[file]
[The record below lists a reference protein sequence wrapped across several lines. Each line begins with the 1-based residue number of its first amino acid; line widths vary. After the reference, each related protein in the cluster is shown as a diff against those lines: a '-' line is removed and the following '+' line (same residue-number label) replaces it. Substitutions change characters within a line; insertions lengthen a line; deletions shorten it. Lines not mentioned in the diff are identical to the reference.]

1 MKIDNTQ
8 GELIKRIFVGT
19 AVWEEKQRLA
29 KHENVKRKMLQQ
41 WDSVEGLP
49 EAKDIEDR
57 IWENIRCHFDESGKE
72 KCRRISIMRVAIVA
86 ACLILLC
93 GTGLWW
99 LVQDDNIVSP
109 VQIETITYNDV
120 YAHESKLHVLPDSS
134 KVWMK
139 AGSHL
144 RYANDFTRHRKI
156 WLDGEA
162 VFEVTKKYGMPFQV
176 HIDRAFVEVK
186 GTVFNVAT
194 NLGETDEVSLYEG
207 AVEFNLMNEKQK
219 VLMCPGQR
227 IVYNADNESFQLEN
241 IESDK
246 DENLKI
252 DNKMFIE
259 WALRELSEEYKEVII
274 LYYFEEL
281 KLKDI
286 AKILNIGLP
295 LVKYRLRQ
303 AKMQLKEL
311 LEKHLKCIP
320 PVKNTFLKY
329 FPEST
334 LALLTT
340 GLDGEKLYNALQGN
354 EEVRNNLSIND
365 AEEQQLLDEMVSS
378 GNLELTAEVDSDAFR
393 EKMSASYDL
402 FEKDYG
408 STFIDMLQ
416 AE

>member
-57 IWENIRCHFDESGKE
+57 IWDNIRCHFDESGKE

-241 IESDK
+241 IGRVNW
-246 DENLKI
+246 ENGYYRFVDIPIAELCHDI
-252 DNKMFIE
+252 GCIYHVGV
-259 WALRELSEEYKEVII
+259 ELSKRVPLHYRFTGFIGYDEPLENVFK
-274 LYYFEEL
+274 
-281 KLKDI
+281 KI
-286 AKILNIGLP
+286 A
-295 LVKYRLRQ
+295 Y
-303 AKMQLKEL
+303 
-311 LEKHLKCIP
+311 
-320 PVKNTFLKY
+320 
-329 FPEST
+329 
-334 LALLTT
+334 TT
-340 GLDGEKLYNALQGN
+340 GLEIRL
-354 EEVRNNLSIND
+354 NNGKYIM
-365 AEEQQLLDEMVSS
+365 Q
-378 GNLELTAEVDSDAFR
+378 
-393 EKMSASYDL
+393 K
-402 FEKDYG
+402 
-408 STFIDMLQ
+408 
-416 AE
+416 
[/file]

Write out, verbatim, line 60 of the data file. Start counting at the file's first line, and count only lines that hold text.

-281 KLKDI